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ISSN: 1233-9687
Polish Journal of Pathology
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vol. 68
Short communication

Is there a correlation between autoimmune and alkaline gastritis?

Marina Perdiki
George Karamanolis
Ioannis Varbobitis
Evaggelia Kavoura
Ioanna Delladetsima

Pol J Pathol 2017; 68 (1): 73-74
Online publish date: 2017/05/23
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Reactive gastropathy is a common diagnosis in gastric biopsies and reflects the stomach’s response to a variety of irritants including drugs, chronic alcohol consumption as well as reflux of duodenal contents into the stomach. The latter condition, known as alkaline gastritis, has been accepted by the Sydney System as a distinct entity [1]. It results from pyloric sphincter dysfunction caused by pyloroplasty, partial gastrectomy (Billroth I or II) and age-related sphincter soothing.
Studying routine gastric biopsies, we observed rather frequent coexistence of alkaline and autoimmune gastritis. As histological features of the antral mucosa in autoimmune gastritis (AIG) may have been overlooked, we retrospectively studied gastric biopsies in order to identify a possible correlation of alkaline gastritis with autoimmune gastritis, considering that such an association has not yet been reported.
From our archives, we retrieved 1149 gastric biopsies obtained over a one-year period (2014-2015). Biopsies from gastric stumps were not included. All autoimmune gastritis cases were re-evaluated and diagnosis was based on the following appropriate criteria: lesions confined to the corpus/fundus, intense lymphoplasmacytic infiltration of lamina propria, oxyntic glands atrophy, pseudopyloric and intestinal metaplasia [2, 3] as well as enterochromaffin-like (ECL) cell proliferation evaluated on immunohistochemically stained sections for chromogranin A. Histological diagnostic criteria for alkaline gastritis included no or mild inflammation, foveolar hyperplasia, elongation and tortuosity of gastric pits, mucosa villiform transformation, mucin paucity and angulated glands, edema with dilated capillaries and upward extension of smooth muscle fibers from the muscularis mucosa into the lamina propria.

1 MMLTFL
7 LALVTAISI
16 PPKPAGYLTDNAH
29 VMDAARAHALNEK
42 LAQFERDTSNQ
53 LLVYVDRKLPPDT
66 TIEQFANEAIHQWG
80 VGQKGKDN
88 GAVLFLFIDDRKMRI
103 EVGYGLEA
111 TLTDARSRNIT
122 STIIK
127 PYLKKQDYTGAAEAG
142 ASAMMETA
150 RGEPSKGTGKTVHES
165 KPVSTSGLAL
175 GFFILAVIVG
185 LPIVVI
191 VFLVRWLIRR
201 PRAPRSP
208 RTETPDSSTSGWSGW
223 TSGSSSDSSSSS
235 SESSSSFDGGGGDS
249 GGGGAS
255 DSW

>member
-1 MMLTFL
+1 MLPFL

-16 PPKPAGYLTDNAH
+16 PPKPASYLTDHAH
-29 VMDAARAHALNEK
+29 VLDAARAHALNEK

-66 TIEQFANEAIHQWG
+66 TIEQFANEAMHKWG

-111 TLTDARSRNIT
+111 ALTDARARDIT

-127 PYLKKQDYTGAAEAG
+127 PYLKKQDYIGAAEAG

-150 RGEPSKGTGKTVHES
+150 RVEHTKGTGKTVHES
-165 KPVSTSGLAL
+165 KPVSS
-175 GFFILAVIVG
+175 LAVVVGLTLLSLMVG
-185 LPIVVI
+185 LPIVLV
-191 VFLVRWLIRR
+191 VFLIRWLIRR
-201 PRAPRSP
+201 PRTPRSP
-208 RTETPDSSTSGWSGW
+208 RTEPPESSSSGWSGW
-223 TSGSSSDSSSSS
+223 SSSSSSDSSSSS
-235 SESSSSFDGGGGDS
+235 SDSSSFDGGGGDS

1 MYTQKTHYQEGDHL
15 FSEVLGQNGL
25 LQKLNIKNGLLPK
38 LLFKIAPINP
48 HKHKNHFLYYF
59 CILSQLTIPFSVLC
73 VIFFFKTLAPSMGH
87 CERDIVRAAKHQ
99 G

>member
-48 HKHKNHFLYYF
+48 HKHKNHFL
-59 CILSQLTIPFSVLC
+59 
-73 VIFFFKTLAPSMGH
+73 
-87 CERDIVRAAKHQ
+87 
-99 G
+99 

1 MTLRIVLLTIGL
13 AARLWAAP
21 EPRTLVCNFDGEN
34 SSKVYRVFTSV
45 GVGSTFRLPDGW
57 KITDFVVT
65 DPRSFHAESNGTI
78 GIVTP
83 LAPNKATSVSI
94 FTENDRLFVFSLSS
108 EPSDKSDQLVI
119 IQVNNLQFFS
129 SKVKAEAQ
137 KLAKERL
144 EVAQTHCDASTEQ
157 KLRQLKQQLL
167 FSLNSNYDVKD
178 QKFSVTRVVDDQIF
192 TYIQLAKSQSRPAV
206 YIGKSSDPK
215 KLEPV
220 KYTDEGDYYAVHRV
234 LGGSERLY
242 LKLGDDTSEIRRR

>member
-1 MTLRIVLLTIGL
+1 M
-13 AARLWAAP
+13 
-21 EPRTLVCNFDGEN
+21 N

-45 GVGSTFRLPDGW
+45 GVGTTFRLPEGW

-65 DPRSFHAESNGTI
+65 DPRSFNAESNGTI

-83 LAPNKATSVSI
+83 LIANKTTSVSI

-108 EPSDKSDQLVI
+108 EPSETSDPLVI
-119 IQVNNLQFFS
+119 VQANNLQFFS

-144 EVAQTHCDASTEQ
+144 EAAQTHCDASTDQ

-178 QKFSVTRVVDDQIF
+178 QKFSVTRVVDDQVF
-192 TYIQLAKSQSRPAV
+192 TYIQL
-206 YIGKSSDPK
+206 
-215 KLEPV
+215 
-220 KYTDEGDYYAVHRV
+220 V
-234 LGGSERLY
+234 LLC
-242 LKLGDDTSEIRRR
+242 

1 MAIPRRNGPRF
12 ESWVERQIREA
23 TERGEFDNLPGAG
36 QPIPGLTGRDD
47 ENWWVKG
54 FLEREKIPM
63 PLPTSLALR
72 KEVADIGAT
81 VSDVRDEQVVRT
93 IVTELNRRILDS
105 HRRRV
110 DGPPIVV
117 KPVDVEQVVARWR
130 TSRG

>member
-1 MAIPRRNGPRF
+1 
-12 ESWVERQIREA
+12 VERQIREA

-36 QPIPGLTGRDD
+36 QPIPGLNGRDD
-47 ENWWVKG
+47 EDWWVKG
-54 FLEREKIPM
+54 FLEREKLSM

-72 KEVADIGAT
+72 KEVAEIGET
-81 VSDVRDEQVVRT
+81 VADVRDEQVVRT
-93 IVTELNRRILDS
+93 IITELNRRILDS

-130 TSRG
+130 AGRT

Helicobacter pylori gastritis was found in 228 cases (19.8%), chemical/alkaline gastritis in 88 (7.66%) cases, and non-specific gastritis in 384 (33.4%) cases, whereas no histological changes were observed in 385 (33.5%) cases. Sixty four (5.57%) biopsies carried the diagnosis of autoimmune gastritis. Upon review of these 64 biopsies, atrophy of the oxyntic mucosa was severe in 50, moderate in 10 and mild in 4 cases, while 12 cases (19%) exhibited additional findings of mild and less frequently moderate alkaline gastritis of the antral mucosa (Fig. 1). The latter subgroup had no clinical history of drug or alcohol abuse. No significant correlation was found...

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